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Photomed Laser Surg. 2011 Jun;29(6):383-9. doi: 10.1089/pho.2010.2837. Epub 2011 Jan 8.

Effects of 810-nm laser on murine bone-marrow-derived dendritic cells.

Author information

1
Wellman Center for Photomedicine, Massachusetts General Hospital, Boston Massachusetts 02114, USA.

Abstract

OBJECTIVE:

The purpose of this study was to investigate the effect of 810-nm low level laser therapy (LLLT) on dendritic cells (DC) in vitro.

BACKGROUND DATA:

LLLT can enhance wound healing and increase cell proliferation and survival, and is used to treat inflammatory conditions. However there are reports that LLLT can stimulate leukocytes and could therefore be pro-inflammatory. Recently, DC have been found to play an important role in inflammation and immune response.

METHODS:

Murine bone-marrow-derived DC were isolated, stimulated with lipopolysaccharide (LPS) or CpG oligodeoxynucleotide and treated with 810-nm laser, using fluences of 0.3, 3, and 30  J/cm(2) delivered at irradiances of 1, 10, and 100  mW/cm(2) respectively. Confocal microscopy, flow cytometry for DC markers, viability using propidium iodide, enzyme-linked immunosorbent assays (ELISA) for secreted interleukin-12 (IL-12), and bioluminescence measurements in cells transduced with a reporter for toll-like receptor (TLR)-9/nuclear factor kappa B (NF-κB) activation, were performed.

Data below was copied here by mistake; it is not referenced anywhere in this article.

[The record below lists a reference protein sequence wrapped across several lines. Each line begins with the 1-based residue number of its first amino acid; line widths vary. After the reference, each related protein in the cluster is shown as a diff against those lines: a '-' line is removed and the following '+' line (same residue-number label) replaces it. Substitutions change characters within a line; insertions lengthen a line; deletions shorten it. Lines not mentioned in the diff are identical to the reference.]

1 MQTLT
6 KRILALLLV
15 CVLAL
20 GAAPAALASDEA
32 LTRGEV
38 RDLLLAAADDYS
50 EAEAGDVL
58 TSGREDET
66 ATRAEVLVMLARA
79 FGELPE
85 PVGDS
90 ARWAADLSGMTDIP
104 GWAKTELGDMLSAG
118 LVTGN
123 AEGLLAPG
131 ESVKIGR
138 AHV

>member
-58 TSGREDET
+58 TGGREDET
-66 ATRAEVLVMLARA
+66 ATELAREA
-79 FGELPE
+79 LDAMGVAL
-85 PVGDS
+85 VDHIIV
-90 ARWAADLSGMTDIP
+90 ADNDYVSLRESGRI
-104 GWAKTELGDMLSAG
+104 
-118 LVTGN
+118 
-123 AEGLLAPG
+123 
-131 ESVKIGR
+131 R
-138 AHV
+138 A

RESULTS:

LLLT changed the morphology of LPS-stimulated DC, increased their viability, and altered the balance of DC activation markers (major histocompatibility complex [MHC] class 2 up and CD86 down). LLLT reduced IL-12 secretion from DC stimulated by either LPS or CpG. LLLT reduced NF-κB activation in reporter cells stimulated with CpG. There was no obvious light dose response observed.

CONCLUSIONS:

Taken together, these data suggest that 810-nm LLLT has an anti-inflammatory effect on activated DC, possibly mediated by cyclic adenosine monophosphate (cAMP) and reduced NF-κB signaling.

PMID:
21214383
PMCID:
PMC3105346
DOI:
10.1089/pho.2010.2837
[Indexed for MEDLINE]
Free PMC Article

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